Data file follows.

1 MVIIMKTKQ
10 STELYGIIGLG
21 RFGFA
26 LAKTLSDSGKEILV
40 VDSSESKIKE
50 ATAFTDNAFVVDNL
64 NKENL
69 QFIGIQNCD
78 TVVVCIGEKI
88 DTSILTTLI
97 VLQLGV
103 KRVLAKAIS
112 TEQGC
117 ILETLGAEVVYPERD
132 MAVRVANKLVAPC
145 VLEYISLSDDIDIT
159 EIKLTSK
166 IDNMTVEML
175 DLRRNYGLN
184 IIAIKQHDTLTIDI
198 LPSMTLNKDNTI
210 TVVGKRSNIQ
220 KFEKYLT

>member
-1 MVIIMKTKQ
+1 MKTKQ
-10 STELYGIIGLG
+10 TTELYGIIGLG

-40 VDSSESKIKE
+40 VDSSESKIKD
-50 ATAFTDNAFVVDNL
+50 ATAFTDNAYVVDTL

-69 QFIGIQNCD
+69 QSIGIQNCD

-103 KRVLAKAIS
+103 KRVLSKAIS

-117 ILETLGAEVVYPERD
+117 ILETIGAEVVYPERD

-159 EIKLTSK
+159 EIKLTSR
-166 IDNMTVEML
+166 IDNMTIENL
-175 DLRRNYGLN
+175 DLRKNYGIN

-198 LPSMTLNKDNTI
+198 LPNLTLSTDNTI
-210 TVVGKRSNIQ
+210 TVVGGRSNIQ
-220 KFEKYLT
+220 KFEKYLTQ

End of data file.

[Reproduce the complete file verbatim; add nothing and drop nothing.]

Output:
1 MVIIMKTKQ
10 STELYGIIGLG
21 RFGFA
26 LAKTLSDSGKEILV
40 VDSSESKIKE
50 ATAFTDNAFVVDNL
64 NKENL
69 QFIGIQNCD
78 TVVVCIGEKI
88 DTSILTTLI
97 VLQLGV
103 KRVLAKAIS
112 TEQGC
117 ILETLGAEVVYPERD
132 MAVRVANKLVAPC
145 VLEYISLSDDIDIT
159 EIKLTSK
166 IDNMTVEML
175 DLRRNYGLN
184 IIAIKQHDTLTIDI
198 LPSMTLNKDNTI
210 TVVGKRSNIQ
220 KFEKYLT

>member
-1 MVIIMKTKQ
+1 MKTKQ
-10 STELYGIIGLG
+10 TTELYGIIGLG

-40 VDSSESKIKE
+40 VDSSESKIKD
-50 ATAFTDNAFVVDNL
+50 ATAFTDNAYVVDTL

-69 QFIGIQNCD
+69 QSIGIQNCD

-103 KRVLAKAIS
+103 KRVLSKAIS

-117 ILETLGAEVVYPERD
+117 ILETIGAEVVYPERD

-159 EIKLTSK
+159 EIKLTSR
-166 IDNMTVEML
+166 IDNMTIENL
-175 DLRRNYGLN
+175 DLRKNYGIN

-198 LPSMTLNKDNTI
+198 LPNLTLSTDNTI
-210 TVVGKRSNIQ
+210 TVVGGRSNIQ
-220 KFEKYLT
+220 KFEKYLTQ